New, improved Garbage Hill sign goes up permanently in Winnipeg
Original sign was erected anonymously in September and removed the next day by city crews
It's back … and better.
A permanent version of Winnipeg's Garbage Hill sign, styled after the iconic Hollywood sign in Los Angeles — though much smaller than the 45-foot-tall California letters — was unveiled Thursday morning.
"Santa Claus arrived early," said a happy Mayor Brian Bowman, who helped remove the cover from the sign.
"Some say Hollywood is built on filth but this is literally built on garbage."
The sign is a nod to the more common nickname for the park, which was a landfill from 1875 until 1948, and is now a popular space for dog walkers, joggers and in the winter, tobogganing.
Constructed of aluminum composite panels, with letters sheeted in white reflective vinyl, the sign measures three feet tall by 20 feet long.
It is set up on the east-facing side of the hill, looking toward the downtown skyline.
"It'll be around for a long time," said Shane Storie, president of SRS Signs and Service, which made the sign. "And the moonlight, or any flash or anything like that, will jump off like a reflective street sign."
Storie, who grew up in the city's West End and has his business there, said he was thrilled to be involved in the project.
"The challenge we had was trying to determine which majestic mountain peak in Winnipeg we were going to erect a sign on," Bowman said with every mound of sarcasm.
"We're already in dialogue of course about building a gondola here so that tourists can go up and view the sign up close and personal."
The original sign was erected anonymously on Sept. 9 on the same side of the hill in what is officially called Westview Park.
It immediately became a sensation on social media and was used as a photo backdrop by many who went to see it.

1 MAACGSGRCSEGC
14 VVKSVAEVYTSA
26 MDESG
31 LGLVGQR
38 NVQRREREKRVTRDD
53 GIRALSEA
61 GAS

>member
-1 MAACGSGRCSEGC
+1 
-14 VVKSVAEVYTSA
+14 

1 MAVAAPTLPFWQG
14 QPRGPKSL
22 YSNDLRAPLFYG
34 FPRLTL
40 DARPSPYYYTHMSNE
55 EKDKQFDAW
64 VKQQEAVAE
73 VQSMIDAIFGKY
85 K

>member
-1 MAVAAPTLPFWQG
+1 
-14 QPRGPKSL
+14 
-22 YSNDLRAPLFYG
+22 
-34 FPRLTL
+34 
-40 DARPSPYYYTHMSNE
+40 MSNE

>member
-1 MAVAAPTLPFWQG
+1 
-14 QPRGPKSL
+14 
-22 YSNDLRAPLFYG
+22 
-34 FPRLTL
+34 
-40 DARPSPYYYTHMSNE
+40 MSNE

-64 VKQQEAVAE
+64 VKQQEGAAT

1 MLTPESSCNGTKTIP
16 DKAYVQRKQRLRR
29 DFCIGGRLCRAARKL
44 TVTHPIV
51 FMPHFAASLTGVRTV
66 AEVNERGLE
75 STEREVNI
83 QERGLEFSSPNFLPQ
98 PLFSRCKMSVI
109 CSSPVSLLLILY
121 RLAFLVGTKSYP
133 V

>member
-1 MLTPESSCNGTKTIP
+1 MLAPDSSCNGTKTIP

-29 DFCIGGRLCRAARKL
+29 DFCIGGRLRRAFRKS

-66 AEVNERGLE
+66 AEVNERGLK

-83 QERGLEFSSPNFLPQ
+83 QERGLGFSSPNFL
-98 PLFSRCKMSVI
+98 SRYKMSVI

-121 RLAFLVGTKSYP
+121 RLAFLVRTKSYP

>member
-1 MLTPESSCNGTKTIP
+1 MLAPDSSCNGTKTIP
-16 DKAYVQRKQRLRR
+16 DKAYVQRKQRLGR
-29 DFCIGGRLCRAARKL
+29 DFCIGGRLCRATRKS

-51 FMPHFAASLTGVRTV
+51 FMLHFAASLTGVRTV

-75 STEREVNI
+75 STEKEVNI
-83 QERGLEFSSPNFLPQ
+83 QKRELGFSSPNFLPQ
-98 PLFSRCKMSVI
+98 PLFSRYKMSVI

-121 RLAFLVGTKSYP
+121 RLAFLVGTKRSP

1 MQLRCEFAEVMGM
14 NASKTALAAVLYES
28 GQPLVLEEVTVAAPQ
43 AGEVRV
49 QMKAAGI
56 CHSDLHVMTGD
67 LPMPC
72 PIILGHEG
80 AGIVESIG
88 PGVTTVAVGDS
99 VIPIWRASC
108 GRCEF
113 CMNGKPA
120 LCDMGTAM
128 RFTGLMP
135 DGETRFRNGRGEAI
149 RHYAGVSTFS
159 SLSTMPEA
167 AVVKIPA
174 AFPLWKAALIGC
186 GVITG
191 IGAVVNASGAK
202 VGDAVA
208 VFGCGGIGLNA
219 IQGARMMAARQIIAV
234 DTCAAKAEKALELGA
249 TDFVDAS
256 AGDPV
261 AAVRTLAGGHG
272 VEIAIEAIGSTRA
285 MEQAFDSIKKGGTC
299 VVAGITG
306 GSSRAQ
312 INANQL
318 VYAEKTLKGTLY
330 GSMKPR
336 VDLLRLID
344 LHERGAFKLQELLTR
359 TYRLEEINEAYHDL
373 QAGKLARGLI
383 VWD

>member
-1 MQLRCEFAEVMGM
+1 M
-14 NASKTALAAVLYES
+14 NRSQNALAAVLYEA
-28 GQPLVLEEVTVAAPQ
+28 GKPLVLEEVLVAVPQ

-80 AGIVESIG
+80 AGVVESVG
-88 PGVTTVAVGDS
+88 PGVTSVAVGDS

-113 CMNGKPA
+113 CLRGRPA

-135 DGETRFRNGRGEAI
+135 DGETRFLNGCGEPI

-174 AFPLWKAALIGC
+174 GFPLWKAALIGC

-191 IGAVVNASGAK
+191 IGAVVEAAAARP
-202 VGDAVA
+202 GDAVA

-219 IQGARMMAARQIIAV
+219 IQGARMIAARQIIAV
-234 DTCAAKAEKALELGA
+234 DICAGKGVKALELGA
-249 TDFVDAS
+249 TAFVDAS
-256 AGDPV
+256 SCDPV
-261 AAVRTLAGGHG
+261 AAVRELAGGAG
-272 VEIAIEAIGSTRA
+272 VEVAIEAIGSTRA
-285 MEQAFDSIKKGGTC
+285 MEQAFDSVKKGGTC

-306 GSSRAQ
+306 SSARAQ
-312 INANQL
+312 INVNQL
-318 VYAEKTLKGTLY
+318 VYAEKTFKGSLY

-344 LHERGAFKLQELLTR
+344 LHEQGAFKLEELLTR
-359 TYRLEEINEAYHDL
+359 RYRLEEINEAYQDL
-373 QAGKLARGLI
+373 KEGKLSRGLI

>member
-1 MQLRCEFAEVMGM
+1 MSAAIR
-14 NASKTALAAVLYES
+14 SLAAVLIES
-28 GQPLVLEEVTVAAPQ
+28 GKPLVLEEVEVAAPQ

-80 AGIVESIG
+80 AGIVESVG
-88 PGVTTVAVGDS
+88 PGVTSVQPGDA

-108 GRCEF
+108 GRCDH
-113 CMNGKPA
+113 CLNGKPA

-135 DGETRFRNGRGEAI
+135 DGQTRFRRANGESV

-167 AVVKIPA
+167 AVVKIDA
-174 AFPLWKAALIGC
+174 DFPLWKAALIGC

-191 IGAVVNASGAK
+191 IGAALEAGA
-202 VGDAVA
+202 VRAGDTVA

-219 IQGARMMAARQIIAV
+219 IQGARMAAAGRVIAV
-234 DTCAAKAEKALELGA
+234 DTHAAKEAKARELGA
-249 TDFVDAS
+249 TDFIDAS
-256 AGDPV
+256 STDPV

But city crews rolled in with machinery the following day and dismantled it because it did not have official approval — and wasn't built to last.
The frame was constructed of one-by-one scrap wood and the letters were made out of old garage doors and drywall, which softens and crumbles when exposed to water.
The identity of the artist who created it was never made public.
Storie said the artist — with whom he worked to make the new sign — grew up on nearby Sherburn Street. His original inspiration was that he thought it would be amusing to make a Garbage Hill sign out of garbage, Storie said.
The artist was surprised it took off as much as it did but is happy to remain behind the scenes, Storie added.
"I wish I had the exact quote, but he said something to the effect of 'The noise sounds so nice from far away.' "
Bowman said he wasn't aware of the original sign until he heard news reports on the day it was taken down.
He quickly expressed support for it and said he was willing to talk to the person who created it, offering to help navigate the process to make a more permanent, and approved, version.
"I think a lot of us were kind of caught off guard," he said on Thursday. "But whoever did it, I have to give them compliments for capturing the imagination of Winnipeggers.
"I understand the name is James, but we don't have a last name. But hopefully James is going to visit here with a smile on his face."
James, after hearing Bowman's offer to help manoeuvre the city's bureaucracy web, reached out to the mayor, who then put him in touch with Storie, whose company also built the Winnipeg sign at The Forks.
Together, they worked out the details, and SRS eventually built and donated the sign. Storie estimated the cost for somebody else to do it would have been about $6,000.
"It's incredibly generous of SRS," Bowman said.
Asked what he would say to critics declaring there are bigger and better things the city should focus on, Bowman said that's absolutely true.
"And we're doing those as well," he said. "But we can also have a little fun while we're taking care of business."
Winnipeg artist Cliff Eyland, who knows James, hopes he will eventually come forward and get the credit he deserves.
"It's a very shy person who doesn't want his name mentioned," Eyland said. "He's part of the graffiti art community, so he's used to that [working under the radar]."
James wasn't devastated when the original sign was removed, Eyland said, because that type of artist is used to putting things up secretively and expecting them to come down.
"It's part of a local underground culture and maybe he wants to keep it private."
Either way, Eyland believes the sign will be embraced by Winnipeggers and initiate a trend toward "more vernacular naming — naming of things as how they're actually known by people.
"The real names of things."